House Republicans Push Health Care AgendaFebruary 15, 2011
Republican leadership in the House of Representatives continues to fulfill campaign promises on health care reform, including attacking funding for the new health care law, holding oversight hearings, and marking-up replacement legislation.
House Republicans have used the expiring continuing resolution and pending legislation to fund the government for the remainder of the fiscal year to inject funding cuts to the Patient Protection and Affordable Care Act (PPACA). However, efforts by Rep. Steve King (R-Iowa) to defund the law have met procedural barriers that prevent appropriation legislation from changing policy.
Nevertheless, with President Obama’s budget proposal delivered to Capitol Hill this week, lawmakers will reassess budget opportunities to alter the health care law as they develop their own budget blueprint. Meanwhile, as the continuing resolution and budget debate advance, the Republican controlled House and its committees are pushing forward with oversight and replacement legislation for PPACA.
Several House committees have held oversight hearings, namely the Education and Workforce hearing Feb. 9 on the impact of PPACA on employers, employees and the workforce. Moreover, House efforts to repeal the onerous 1099 provision in PPACA have picked up steam. The House Small Business Committee held ahearing Feb. 9 on the issue while the Ways and Means Committee has scheduled a mark-up for Feb. 17.
Additionally, the House Judiciary Committee has held a hearing and several hours of debate to mark-up comprehensive medical malpractice legislation called the Help Efficient, Accessible, Low-cost, Timely Healthcare (HEALTH) Act (H.R. 5). The bill would cap noneconomic damages at $250,000 and includes a fair share rule, by which damages are allocated fairly, in direct proportion to fault. It also would place sliding scale limits on the contingency fees lawyers can charge and establish guidelines for punitive damages awards not to exceed the greater of $250,000 or twice economic damages. The bill also sets a statute of limitations of three years after the date of manifestation of injury or one year after the claimant discovers the injury, with certain exceptions. Similar legislation has been introduced in the Senate (S. 218).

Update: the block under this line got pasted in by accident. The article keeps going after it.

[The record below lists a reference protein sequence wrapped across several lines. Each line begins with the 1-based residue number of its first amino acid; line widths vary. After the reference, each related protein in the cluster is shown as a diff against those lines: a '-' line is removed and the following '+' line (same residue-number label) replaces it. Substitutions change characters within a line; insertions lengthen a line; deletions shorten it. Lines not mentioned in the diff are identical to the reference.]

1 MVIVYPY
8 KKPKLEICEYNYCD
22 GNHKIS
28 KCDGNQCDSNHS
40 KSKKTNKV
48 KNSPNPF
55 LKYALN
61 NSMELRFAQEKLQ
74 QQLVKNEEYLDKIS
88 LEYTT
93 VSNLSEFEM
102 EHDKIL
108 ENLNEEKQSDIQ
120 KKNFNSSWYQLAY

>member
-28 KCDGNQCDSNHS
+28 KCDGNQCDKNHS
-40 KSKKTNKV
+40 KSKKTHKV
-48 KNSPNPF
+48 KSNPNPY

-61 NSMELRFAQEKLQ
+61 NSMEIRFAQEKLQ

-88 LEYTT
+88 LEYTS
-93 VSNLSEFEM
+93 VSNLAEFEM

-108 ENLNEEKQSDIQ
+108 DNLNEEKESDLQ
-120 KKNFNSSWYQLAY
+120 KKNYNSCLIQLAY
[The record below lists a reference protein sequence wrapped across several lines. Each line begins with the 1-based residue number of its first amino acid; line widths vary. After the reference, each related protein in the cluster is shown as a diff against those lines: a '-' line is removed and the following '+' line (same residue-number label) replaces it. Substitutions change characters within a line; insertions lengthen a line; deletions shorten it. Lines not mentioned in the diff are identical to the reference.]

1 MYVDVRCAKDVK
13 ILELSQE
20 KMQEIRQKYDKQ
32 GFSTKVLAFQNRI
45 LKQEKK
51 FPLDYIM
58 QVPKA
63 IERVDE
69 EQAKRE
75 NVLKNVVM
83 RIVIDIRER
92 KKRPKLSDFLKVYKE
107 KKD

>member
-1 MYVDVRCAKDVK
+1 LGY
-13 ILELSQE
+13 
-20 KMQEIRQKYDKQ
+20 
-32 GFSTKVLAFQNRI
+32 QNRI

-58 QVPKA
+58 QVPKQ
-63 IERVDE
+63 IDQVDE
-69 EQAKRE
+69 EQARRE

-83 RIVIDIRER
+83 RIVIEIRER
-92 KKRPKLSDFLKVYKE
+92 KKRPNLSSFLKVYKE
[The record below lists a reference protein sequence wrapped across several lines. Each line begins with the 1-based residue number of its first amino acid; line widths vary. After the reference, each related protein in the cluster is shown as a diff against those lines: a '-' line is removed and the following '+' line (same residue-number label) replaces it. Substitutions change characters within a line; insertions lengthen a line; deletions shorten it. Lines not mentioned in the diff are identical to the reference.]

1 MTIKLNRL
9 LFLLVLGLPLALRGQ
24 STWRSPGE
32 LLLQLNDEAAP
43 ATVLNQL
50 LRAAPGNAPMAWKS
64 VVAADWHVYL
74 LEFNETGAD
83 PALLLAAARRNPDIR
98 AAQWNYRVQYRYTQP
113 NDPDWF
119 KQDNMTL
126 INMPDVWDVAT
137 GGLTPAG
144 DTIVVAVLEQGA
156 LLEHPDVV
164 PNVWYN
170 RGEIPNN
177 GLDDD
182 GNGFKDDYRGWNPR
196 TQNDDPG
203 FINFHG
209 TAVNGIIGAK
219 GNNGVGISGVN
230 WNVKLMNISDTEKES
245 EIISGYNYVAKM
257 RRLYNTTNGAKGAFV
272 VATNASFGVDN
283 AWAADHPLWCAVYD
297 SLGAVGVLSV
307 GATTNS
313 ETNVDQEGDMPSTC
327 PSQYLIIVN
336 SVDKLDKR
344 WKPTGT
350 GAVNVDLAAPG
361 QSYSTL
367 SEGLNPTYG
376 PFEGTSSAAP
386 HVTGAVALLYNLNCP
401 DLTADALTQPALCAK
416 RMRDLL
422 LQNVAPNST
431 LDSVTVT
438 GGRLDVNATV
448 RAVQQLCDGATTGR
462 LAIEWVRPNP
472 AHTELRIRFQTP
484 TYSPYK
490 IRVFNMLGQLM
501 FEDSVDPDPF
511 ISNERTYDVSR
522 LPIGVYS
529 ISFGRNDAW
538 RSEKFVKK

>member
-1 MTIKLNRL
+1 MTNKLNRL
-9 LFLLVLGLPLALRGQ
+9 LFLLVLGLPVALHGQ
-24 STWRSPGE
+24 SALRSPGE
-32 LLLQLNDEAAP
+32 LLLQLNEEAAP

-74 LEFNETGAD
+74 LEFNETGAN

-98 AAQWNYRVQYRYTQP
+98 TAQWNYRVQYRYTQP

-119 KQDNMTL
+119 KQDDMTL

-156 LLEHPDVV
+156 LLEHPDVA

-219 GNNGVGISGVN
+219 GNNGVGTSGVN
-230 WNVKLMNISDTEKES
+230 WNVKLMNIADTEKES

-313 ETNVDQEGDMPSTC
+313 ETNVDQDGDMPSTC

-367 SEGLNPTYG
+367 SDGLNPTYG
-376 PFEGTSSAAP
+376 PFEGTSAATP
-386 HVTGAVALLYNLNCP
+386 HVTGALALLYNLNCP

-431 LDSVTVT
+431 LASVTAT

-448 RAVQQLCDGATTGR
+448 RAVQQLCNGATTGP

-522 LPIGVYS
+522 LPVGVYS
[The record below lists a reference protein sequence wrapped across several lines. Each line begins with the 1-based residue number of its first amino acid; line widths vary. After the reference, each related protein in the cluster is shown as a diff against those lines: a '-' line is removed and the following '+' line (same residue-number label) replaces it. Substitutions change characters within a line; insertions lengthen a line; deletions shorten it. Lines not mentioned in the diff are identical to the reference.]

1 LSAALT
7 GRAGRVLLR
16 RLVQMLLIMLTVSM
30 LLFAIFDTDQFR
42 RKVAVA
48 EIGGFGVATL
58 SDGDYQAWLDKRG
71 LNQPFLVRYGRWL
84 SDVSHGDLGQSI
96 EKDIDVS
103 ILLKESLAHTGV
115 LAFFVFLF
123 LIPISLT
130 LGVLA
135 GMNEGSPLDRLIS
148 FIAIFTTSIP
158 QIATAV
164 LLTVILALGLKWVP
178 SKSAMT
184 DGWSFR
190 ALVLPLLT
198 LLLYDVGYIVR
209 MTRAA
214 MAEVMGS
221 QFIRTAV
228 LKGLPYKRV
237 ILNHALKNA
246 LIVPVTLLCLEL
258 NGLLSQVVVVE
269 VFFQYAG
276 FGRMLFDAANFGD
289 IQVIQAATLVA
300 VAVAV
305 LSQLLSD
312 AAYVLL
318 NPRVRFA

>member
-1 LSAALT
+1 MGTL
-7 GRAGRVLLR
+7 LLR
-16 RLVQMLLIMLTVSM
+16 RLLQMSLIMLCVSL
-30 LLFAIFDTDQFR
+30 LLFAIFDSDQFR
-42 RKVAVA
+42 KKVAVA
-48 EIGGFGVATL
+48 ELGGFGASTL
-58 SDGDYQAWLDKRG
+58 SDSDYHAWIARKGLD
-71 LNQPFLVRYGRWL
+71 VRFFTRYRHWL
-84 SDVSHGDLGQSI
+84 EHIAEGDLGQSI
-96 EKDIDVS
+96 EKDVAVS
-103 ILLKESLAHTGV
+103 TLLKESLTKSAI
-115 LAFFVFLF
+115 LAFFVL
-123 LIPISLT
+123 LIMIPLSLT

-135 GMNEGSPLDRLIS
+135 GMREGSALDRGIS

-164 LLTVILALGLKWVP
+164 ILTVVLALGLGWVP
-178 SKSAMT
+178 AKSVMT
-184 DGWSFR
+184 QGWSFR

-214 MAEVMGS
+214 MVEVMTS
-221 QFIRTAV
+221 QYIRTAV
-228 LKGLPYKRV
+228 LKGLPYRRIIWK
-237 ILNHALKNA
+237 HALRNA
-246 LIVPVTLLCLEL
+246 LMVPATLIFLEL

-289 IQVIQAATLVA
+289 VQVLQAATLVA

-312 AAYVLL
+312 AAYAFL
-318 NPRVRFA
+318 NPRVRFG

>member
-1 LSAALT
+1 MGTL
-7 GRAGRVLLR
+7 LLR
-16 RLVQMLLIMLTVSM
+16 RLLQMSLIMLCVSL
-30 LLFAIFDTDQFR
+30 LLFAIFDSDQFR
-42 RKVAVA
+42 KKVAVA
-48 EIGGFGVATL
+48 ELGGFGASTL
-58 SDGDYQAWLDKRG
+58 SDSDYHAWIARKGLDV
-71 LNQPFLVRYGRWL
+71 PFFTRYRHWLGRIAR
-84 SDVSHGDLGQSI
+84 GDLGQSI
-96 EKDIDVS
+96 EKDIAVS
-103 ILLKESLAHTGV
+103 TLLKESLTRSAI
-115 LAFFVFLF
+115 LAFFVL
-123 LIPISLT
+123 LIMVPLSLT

NSBA supports a comprehensive approach to tort reform that embraces health courts, limits medical malpractice awards, and subsequently reduces the phenomenon of defensive medicine that results in higher health care costs and inflated health care premiums for small businesses, their employees, and their families.
NSBA will continue to monitor health care reform initiatives in Congress and elsewhere to ensure progress is made to benefit small business owners, their employees, and their families. Stay tuned to NSBA’s Health Reform Today and Tomorrow Web site for more news and information as it is made available.